Richard Holliday is a writer from South London. His main areas are epic space operas, gritty cyberpunk and atmospheric post-apocalyptic. A fan of an eclectic mix of 70s prog-rock concept albums, naff 80s Doctor Who and fizzy drinks. He’s currently embarking on an English Literature and Creative Writing degree with the Open University.

Website – http://richardholliday.co.uk/

Facebook – http://facebook.com/richardhollidayauthor

Twitter – http://twitter.com/rjpholliday

Armour – an allegorical short story

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IMG_1545.JPGThe officers shift uncomfortably in the gloomy chamber, the hostile glow of the strip lights drawing harsh shadows on their faces. Battle report holograms flutter across the expansive circular desk in the centre of the room, rising and collapsing like sandcastles made of light. The men and women study them intently, or at least they pretend to, avoiding the prospect of having to make conversation.

The door slams open and General Huss enters, flanked by two low-ranking blank-faced goons. The assembled officers stiffen to attention as the diminutive leader approaches the desk, the garish gold braid on his jacket gleaming, copious amounts of medals clinking conspicuously. The General leans forward on the desk, eying the people surrounding him with hateful distain.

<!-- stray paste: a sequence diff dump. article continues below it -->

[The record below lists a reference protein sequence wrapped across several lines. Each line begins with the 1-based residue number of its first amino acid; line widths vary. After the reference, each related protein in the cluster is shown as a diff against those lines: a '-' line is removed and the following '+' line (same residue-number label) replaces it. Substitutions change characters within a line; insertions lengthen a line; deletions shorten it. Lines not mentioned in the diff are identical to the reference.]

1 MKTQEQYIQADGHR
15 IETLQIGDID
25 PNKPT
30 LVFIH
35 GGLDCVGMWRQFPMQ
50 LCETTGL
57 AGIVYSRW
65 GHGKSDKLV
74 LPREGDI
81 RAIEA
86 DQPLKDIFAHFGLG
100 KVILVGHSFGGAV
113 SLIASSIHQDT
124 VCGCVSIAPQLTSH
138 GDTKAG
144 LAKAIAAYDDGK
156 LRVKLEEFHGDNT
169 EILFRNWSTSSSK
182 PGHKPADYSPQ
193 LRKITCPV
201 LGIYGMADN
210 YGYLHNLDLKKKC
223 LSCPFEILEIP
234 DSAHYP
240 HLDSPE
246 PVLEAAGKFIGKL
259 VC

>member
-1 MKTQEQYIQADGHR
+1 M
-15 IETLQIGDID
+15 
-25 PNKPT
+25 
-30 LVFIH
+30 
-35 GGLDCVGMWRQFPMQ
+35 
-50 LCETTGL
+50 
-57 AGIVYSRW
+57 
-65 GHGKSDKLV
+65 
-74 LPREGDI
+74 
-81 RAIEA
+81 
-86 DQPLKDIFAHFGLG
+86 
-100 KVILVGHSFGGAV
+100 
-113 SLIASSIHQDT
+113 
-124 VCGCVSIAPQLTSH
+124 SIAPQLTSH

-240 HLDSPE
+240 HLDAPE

“Status report.” He spits the words out of his mouth like a curse.

The room is silent. The officers glance at each other, passing the buck around the room with their eyes.

Colonel Avar steps forward. Her jagged features give her a haughty look, a kind of insulted beauty. Her lips are tight, grim and full of bad news.

“The eastern quadrant has all but fallen,” she states impassively. “We are holding the line across the valley region, but we have outrun our supply chain.”

“What of the north? Are you failing there as well?”

“Arteria is under fire but we have a barrage trained on the Mercury Pass,” replies Col Avar, ignoring the barbed questions. “Nothing can get through, but only whilst supplies last…”

The General grips the edge of the desk.

“This is unacceptable,” he yells, throwing back his head in a snarl. The officers flinch at the sudden outburst. “What is your excuse? How is the enemy making a mockery of you? Explain. Now.”